From cloud computing to voice-recognition tools, business technology is advancing at breakneck speed. These new developments promise to improve productivity and efficiency for small businesses but they can also present owners with some complex issues to deal with.
“I think the biggest challenge for businesses,” says technology expert Chris Eben, partner at The Working Group, “ is being overwhelmed by technology and thinking you need to do something but not really knowing what that is.”
Here are the top questions small business owners want answered:
When is the best time to invest in new technology for my business?
“The right time to jump in is now,” advises Eben. “Thinking ‘I’ll wait till things settle down’ is the wrong approach because it’s an ever-changing digital space and it’s going to continue to be like that, probably indefinitely.” However, Eben cautions owners not to make hasty tech decisions but to move forward in a careful, considered way. First look at your operation and examine its size, market, customer base, channels used to reach customers, buying cycle and internal processes. Then consider the following:
Should I invest in mobile technology?
It’s important to first determine your business goals for mobile. Do you plan to use mobile to connect with customers by offering content or information, to create brand awareness, or as a portal into sales?
Talking to your customers and asking them if they’d welcome mobile content or Smartphone purchase options from you will help you decide if mobile is the right channel to meet those goals. Also do a cost/benefit analysis, says Eben: “If it’s going to cost you $50,000 to $100,000 to create a mobile app for your business, are you going to see a return on your investment in a reasonable amount of time?”
Should I install a server or just harness the cloud?
Unless you’re a large enterprise with millions of users and have the resources to open your own data centres, you should very much be in the cloud, Eben says. “Getting into hosting servers and managing the hardware yourself can be a big expense,” he explains.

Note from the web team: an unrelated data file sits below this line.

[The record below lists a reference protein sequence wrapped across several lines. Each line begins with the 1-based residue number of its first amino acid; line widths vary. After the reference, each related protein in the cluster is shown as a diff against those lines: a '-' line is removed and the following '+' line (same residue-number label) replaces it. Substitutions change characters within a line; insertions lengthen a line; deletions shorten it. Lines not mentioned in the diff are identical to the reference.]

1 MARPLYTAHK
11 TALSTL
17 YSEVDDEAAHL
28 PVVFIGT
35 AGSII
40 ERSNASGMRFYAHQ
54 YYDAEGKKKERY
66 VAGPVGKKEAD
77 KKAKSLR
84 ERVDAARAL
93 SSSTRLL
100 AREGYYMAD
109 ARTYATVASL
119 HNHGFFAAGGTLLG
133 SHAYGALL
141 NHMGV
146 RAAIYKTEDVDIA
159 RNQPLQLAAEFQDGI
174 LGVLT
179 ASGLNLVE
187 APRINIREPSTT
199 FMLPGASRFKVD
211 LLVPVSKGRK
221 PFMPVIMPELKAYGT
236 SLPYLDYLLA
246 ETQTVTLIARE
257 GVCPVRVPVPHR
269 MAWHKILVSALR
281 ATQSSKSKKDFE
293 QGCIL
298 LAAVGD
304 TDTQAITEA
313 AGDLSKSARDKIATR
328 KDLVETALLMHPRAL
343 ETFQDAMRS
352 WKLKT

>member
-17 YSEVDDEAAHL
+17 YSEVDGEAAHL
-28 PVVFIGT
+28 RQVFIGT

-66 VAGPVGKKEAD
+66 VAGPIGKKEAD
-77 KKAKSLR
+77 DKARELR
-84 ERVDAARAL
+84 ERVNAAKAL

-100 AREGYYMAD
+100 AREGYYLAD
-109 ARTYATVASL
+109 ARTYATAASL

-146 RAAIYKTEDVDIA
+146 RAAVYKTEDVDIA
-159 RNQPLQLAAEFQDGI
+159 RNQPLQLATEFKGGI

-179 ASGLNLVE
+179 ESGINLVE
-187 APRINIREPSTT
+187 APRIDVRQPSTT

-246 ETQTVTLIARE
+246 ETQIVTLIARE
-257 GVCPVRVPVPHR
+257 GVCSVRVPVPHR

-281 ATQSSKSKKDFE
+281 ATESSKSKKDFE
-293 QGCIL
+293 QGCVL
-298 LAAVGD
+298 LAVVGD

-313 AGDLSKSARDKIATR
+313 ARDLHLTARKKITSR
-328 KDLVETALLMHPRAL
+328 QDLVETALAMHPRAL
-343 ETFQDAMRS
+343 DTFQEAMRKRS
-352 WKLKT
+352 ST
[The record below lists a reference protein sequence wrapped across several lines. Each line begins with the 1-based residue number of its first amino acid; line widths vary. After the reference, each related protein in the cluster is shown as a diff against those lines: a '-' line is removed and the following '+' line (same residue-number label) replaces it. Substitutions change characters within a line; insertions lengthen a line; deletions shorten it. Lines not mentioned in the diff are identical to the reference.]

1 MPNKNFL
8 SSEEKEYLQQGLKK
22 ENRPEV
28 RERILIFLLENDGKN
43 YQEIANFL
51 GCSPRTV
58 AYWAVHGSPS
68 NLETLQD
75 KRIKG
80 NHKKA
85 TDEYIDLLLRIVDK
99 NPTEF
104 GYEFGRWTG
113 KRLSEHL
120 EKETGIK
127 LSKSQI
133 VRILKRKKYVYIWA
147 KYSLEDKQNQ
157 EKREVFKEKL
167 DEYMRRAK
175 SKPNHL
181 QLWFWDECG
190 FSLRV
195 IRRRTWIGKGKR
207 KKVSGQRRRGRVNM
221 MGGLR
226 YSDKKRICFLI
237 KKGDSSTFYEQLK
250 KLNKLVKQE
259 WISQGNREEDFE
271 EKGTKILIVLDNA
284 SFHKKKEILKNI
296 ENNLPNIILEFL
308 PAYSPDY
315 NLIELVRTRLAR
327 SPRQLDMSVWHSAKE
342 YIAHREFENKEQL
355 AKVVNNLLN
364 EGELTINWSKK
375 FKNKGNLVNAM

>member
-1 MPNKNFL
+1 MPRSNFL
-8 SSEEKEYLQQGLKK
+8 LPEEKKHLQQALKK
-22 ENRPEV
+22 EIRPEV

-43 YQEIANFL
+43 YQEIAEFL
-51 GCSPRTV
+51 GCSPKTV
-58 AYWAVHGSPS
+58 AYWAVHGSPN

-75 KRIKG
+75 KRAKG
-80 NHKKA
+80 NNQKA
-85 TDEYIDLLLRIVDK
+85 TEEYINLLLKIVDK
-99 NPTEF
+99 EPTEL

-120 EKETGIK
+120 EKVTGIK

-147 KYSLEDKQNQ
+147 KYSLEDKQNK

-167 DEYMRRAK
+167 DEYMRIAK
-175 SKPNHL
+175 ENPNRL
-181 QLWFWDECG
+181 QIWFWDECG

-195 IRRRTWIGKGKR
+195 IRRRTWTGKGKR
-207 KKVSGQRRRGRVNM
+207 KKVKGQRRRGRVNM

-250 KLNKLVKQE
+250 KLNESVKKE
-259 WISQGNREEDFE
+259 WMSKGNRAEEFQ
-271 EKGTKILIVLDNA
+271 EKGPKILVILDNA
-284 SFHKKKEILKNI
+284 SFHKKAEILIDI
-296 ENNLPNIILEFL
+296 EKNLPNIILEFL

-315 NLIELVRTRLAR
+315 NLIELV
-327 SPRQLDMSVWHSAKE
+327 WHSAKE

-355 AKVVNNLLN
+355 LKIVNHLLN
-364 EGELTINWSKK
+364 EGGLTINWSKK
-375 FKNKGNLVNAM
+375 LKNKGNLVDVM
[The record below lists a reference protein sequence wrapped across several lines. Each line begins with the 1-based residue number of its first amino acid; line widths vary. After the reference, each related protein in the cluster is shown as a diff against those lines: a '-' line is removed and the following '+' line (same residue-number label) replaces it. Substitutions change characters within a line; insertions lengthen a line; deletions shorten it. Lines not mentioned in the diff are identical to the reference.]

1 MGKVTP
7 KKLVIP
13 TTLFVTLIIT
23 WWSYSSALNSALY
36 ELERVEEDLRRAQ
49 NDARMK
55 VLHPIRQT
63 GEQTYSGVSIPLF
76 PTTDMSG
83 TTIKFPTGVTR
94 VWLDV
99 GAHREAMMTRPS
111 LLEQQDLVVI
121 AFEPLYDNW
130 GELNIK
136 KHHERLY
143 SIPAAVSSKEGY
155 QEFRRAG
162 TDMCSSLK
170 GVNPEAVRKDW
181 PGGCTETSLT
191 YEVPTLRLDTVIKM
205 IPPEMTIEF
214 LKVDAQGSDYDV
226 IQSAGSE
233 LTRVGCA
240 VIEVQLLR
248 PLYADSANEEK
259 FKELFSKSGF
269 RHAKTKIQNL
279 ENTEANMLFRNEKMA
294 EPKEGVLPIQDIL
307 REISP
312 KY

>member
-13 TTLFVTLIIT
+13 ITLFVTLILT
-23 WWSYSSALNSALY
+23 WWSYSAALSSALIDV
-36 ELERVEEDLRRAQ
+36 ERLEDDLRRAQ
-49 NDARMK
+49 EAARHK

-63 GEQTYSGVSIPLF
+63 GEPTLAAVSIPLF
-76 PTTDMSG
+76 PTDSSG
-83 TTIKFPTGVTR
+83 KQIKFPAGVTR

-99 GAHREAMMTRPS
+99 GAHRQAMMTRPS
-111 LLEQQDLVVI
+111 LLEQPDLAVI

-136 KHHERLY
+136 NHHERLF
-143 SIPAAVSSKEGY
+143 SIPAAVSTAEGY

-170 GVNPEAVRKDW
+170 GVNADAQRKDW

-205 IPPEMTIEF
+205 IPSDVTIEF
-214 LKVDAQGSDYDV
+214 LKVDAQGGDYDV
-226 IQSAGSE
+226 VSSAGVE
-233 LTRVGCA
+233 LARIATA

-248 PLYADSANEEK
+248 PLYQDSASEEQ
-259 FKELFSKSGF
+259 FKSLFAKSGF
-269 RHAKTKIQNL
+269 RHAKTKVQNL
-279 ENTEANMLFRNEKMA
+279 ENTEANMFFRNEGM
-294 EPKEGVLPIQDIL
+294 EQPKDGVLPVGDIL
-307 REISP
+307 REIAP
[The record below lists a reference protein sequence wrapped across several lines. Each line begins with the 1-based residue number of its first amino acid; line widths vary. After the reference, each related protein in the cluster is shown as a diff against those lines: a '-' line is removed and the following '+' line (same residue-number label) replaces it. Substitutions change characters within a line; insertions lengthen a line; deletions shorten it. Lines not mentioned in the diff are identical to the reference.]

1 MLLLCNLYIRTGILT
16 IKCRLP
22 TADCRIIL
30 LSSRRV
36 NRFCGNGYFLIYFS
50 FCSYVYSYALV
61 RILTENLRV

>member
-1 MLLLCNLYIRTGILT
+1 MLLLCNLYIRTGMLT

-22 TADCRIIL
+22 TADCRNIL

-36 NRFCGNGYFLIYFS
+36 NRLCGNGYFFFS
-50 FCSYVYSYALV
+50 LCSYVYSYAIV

1) Employees can access company applications and information from anywhere.
2) You can outsource the management and support to a supplier specializing in cloud computing.
3) There’s no set-up cost involved, only a monthly (or pay-per-user) fee and those have come down substantially over recent years and continue to do so, says Eben.
How should I handle employees wanting to use their own devices for work?
The bring-your-own-device – or BYOD – trend is affecting businesses of all sizes, as employees work and share files on their personal laptops, Smartphones, tablets, and other tools.
“What you need to do first,” advises Eben, “is find out which services your employees need – which ones will help them to be productive and effective in their job.” For example, do your employees want to be able to complete administrative tasks away from the office, like word-processing? This kind of solution may be easier to implement than something like a time-tracking system that must work across multiple devices.
Establishing a clear BYOD policy for those services – one that addresses password requirements, acceptable on-premises devices, and so on – will help give staff clear guidelines and address security concerns.
Where can I find guidance on making tech decisions?
Eben recommends finding a consultant or service provider to help you determine the right strategy, acquire the right technology, or help you design and build the tools you need. “The challenge that small businesses have is they don’t know what questions to ask and there’s no easy way to solve that problem,” he says. “Finding trusted partners can get you there much easier.” Small business owners can also access free online resources such as smallbusinesscomputing.com, to be well prepared when it comes time to talk with a professional.